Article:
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Thursday, 24 December 2009 15:18

This is a really short tutorial that demonstrates the entire process of compiling and running a simulation with NC-Verilog & Specman (using compiled specman).

 

Consider the following sample design - my_xor.v:

module my_xor (A,B,Y);
    input A;
    input B;
    output Y;
    assign Y = A ^ B;
endmodule


A very complex DUT as you may have noticed.

Now let’s add the environment - env.e:

 
extend sys {
   run() is also {
        start my_test();
    };
    my_test()@sys.any is {
       out( ==== START ,sys.time);
       wait delay (1000 ns);
       ’~/my_xor/A’ = 1;
       ’~/my_xor/B’ = 0;
       wait delay (1000 ns);
       ’~/my_xor/A’ = 0;
       wait delay (1000 ns);
       out( ==== END ,sys.time);
    };
};
 


It’s a just a quick demo env so excuse the coding style. And now for the fun part - Let’s simulate our little environment with the DUT - 
Open a fresh terminal and make sure you got the 2 files at your current dir (copy & paste into my_xor.v and env.e) and follow these steps:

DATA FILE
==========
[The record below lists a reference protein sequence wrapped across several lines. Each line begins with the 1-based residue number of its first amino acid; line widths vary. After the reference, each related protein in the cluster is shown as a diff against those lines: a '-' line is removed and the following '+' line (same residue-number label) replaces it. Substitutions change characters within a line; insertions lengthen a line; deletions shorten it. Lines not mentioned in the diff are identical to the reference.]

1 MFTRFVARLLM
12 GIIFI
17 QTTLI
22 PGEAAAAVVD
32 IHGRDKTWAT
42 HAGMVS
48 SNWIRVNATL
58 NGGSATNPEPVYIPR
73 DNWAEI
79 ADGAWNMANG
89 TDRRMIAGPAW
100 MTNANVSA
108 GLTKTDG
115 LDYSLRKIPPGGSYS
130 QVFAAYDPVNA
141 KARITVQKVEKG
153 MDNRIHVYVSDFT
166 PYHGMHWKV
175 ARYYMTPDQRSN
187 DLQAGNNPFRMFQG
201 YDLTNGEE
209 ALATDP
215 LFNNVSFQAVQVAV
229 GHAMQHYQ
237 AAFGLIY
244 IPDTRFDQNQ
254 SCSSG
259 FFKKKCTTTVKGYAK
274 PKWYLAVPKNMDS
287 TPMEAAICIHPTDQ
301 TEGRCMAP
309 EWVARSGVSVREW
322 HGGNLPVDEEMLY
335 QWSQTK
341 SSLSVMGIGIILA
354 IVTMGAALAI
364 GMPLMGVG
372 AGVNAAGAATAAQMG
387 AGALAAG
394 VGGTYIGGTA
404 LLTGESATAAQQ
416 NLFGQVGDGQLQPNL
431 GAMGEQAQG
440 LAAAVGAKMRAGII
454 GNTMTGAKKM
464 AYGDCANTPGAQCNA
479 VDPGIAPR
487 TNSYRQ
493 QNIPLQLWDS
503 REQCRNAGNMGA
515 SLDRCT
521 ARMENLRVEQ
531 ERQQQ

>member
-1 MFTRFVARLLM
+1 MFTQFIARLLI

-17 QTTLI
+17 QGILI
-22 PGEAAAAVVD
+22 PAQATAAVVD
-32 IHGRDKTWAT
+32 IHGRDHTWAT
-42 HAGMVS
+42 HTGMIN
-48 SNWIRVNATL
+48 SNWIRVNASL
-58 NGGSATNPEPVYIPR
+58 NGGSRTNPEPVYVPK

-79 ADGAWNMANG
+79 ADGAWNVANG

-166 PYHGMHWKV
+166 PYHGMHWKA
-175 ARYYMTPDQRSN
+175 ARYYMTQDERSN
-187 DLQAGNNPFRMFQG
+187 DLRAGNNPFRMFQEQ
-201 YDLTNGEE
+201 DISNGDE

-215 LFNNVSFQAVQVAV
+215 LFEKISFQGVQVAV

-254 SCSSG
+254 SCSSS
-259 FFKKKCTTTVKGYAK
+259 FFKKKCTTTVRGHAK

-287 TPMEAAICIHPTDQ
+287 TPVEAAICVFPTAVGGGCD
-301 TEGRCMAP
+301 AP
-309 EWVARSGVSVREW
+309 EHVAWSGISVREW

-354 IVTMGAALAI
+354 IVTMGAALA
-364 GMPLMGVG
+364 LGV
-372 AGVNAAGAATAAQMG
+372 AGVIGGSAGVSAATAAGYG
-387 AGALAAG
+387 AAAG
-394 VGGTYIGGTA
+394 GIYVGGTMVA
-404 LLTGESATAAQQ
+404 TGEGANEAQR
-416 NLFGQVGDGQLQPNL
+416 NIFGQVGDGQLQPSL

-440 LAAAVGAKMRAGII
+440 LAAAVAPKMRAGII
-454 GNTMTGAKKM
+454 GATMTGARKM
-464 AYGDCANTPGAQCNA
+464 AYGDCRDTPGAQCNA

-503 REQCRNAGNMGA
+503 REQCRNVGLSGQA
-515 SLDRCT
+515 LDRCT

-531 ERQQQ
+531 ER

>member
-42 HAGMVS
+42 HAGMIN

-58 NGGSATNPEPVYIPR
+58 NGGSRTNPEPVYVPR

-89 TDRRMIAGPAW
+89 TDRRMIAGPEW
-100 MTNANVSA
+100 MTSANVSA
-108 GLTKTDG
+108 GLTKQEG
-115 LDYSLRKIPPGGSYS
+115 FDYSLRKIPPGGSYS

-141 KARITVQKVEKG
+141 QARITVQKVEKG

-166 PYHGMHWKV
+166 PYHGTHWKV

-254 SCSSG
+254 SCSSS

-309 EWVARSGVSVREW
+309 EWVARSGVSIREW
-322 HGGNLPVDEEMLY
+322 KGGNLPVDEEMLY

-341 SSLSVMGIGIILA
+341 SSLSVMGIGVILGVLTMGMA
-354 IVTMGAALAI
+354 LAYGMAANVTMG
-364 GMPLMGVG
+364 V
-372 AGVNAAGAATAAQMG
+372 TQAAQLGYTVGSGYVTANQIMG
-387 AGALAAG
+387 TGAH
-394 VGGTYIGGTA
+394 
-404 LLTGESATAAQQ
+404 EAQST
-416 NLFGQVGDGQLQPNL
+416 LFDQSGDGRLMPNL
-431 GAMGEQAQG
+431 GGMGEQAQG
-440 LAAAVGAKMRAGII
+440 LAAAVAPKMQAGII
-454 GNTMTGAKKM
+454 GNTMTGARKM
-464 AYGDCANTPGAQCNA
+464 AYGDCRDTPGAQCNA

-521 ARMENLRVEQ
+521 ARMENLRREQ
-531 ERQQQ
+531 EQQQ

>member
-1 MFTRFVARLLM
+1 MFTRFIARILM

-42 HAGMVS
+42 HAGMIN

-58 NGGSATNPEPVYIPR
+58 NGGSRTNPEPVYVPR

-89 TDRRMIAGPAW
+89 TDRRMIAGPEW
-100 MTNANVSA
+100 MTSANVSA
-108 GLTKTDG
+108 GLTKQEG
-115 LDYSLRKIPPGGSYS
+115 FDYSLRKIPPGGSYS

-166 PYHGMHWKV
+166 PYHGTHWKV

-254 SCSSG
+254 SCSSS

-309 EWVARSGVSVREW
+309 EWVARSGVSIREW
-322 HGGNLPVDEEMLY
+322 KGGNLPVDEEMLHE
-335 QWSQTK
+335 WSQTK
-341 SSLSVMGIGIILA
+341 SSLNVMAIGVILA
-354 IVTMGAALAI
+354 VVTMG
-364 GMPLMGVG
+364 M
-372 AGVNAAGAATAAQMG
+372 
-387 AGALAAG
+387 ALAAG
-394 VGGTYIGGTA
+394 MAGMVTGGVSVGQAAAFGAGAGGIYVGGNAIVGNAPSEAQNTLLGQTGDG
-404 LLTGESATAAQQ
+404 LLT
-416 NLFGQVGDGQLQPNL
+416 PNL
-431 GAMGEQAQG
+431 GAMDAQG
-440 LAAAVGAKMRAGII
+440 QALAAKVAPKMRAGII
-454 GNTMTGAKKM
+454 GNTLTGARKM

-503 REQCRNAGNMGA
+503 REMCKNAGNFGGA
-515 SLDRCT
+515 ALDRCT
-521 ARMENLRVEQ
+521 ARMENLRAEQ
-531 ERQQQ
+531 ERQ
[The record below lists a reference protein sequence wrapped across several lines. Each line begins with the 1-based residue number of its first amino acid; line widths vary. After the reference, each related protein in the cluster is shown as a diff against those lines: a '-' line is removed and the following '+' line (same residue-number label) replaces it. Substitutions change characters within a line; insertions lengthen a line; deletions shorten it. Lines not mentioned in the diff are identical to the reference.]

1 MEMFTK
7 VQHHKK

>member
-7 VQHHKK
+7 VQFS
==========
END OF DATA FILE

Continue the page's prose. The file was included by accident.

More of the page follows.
1. First , compile the e code into a shared library so that an executable file is created and also a corresponding esv file:
%sn_compile.sh -shlib -exe env.e

2. Use the newly created executable file (env) to create verilog stubs file:
%./env -c write stubs -ncvlog

3. Compile the verilog code plus the newly created stub file (specman.v):
%ncvlog -MESSAGES -UPDATE my_xor.v specman.v

4.  Elaborate the design:
%ncelab_specman specman my_xor -snapshot my_xor -access +rwc

5. Now you have to tell Specman where to find the compilation results
%setenv SPECMAN_DLIB ./libsn_env.so

6. That’s is - now run the simulation:
%specrun -p test ncsim -nbasync my_xor

As usual, read the manual to get the full picture but the example above should give you the hang of it and may be used as reference. And if you were wondering if there was a single script solution for this, well - there is. Cadence recently released the irun script which should take care of everything you always wanted from your simulator but were afraid to ask. Quite a catchy name for a script, don’t you think?

 

 
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